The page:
Friday, September 25, 2009

A Little Blog Vacation

Life has been hectic in the Preemie Parent household lately.

Colds, my son starting Kindergarten (where we have jumped into activities with a full body cannonball - no toe dipping here), new schedules and a pretty bossy two year-old have all combined to take over my schedule.

So I'm officially calling a vacation through next week. By then I plan to have my new schedule set so that I can get a bunch of blog posts up that have been patiently waiting. Like all of you.

Stay well everyone!!

BTW - I found this great section on the March of Dimes website about when to call the doctor: For some reason it's not letting me format correctly so I apologize for the full link in the text). There is some good basic information that's highly useful when you're at home not knowing what to do.

Friday, September 18, 2009

Favorite Product: Crayons

Who doesn't love a box of crayons? I've seen people old and young alike sit down and instantly start coloring. They are one of the most basic items because they are great - you can nurture creativity and work on fine motor skills while having fun.

Here are some ways to use crayons to help encourage your preemie's development:

1) Start early - as soon as your preemie can hold an object, give him/her a crayon. Place a piece of paper in front of your preemie and help him/her make a mark on the page. Any effort should be praised. In the beginning your preemie will probably just make light, random marks or dots. And that' great!

2) Drawing lines - once your preemie can hold the crayon somewhat effectively, encourage him/her to draw a line across the page. And then down or up. It helps to draw dotted lines to follow or at least show a start and stop point.

3) Learning colors - since crayons come in pretty much every color, they are a great way to help your preemie learn colors. You can ask for crayons of a certain color or request that he/she colors with a certain color. Older preemies can practice putting colors in order from lightest to darkest.

4) Scribbles are important! Don't worry if your preemie has absolutely no concept of how to color an object. That will come with time. Praise all efforts at coloring across an area. Make it fun!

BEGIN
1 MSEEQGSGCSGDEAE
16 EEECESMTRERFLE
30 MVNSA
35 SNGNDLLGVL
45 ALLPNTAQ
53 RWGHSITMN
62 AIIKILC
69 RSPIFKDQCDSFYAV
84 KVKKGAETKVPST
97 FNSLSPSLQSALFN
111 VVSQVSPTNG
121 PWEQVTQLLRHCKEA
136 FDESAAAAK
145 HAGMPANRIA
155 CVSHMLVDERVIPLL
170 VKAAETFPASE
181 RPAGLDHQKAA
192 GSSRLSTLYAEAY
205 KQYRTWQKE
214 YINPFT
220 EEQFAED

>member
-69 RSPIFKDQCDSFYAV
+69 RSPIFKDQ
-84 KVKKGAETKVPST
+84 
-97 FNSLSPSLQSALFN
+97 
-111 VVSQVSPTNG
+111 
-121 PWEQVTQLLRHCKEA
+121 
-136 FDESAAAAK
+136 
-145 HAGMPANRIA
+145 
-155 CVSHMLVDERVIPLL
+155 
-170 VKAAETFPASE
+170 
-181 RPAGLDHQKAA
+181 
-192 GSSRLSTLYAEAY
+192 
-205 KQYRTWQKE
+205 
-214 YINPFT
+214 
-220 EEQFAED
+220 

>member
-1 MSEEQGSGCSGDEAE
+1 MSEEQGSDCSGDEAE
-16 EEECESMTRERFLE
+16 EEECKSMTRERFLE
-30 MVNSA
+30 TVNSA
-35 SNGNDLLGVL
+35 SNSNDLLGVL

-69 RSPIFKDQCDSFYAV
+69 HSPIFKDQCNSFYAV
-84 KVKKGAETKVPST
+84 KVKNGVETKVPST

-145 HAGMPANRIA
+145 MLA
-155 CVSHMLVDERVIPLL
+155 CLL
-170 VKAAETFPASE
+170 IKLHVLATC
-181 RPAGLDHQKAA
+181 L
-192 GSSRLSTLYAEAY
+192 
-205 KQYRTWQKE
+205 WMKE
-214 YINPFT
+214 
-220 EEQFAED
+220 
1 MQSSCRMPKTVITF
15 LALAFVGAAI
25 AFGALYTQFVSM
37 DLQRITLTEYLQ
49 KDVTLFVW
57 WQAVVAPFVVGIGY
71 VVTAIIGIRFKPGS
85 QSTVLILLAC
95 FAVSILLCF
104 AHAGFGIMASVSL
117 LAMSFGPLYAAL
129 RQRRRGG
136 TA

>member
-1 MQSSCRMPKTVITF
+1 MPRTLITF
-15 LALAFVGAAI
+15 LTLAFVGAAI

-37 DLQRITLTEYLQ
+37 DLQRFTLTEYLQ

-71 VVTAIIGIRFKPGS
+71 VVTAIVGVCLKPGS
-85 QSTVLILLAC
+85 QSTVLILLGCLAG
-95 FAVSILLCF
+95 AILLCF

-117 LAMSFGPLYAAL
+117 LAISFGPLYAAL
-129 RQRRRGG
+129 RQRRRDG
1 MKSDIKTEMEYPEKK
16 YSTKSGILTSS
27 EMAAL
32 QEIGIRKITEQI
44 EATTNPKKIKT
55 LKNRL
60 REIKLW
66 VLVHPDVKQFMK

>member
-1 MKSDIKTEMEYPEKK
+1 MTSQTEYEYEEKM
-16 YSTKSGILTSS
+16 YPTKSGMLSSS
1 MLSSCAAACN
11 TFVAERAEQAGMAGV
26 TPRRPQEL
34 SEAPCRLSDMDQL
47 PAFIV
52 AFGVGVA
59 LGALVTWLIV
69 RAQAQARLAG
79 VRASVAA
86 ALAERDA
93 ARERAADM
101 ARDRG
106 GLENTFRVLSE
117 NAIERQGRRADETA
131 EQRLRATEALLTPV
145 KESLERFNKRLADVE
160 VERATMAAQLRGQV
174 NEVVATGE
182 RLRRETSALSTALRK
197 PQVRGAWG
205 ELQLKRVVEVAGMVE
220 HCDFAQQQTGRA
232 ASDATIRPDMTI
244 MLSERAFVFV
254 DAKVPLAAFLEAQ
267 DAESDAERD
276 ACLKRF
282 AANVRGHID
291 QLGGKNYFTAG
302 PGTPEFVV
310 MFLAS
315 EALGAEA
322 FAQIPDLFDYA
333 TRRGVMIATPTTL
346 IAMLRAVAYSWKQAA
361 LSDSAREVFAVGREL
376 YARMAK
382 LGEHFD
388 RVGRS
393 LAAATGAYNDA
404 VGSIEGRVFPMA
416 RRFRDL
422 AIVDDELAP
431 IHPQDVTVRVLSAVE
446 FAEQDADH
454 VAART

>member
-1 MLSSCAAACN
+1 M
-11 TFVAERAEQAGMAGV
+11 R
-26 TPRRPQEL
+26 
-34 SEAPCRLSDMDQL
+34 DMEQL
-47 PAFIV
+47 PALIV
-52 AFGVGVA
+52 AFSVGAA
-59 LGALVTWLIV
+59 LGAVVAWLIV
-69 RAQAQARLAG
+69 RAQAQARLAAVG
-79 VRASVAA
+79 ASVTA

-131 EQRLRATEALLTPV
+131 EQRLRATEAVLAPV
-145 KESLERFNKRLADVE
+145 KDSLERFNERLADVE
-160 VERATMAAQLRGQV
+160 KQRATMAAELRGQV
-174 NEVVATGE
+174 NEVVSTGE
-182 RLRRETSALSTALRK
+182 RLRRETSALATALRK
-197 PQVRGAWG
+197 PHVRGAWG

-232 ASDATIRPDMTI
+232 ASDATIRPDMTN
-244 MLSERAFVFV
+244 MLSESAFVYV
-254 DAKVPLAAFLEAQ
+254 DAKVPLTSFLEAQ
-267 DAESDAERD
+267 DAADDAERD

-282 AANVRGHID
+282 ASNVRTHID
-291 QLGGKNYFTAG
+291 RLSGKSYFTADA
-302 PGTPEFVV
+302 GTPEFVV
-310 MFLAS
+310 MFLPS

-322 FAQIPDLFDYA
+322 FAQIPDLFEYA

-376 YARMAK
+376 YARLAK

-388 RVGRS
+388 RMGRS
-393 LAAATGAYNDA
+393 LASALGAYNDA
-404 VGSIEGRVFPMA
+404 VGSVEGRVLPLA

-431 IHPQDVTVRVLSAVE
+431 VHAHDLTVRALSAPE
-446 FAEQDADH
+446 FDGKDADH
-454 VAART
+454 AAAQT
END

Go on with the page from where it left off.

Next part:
Happy coloring!

Friday, September 11, 2009

It's cold and flu season already

As we are battling colds #2 and #3 in our house (for the last 4 weeks) I wanted to remind everyone that even though it's not officialy winter, cold and flu season is already here.

Check out the Staying Healthy section for posts about getting kids to wash their hands and tips for going out in public. You know - that place with all the germs.

Please send get healthy thoughts our way. We sure could use them.

Wednesday, September 2, 2009

Learning Colors Activity: Color Jump

We have been working on naming and correctly identifying colors in our house lately so I thought I would share some of the activities that we have come up. This seems to be an area that my daughter is having trouble with so we are trying a lot of different games and projects to keep her interested and learning.

This first activity is called the color jump (she is really into jumping). For those who are less mobile (or less obsessed with jumping), this activity can be touch the color, stand or sit on the color, etc. Anything that will work for your little one.

Here is a picture of the "game board." Please excuse the fast tape work on the ground. My little one saw what I was doing and quickly came over to "help" so I had to be fast.

I started with five colors however you could start with more or less depending on your child's level.

  1. First I showed my daughter each square and told her what color it was. Than I had her stand to one side. As I called out a color I told her to go and jump on that color.
  2. I started with yellow since she knows that color best. She was very happy to go over and jump on the square.
  3. While playing I would first wait to see if she went to the right color and then help her if she needed it.
  4. We've played several times and it keeps her interest longer than looking at a color book or sorting bears.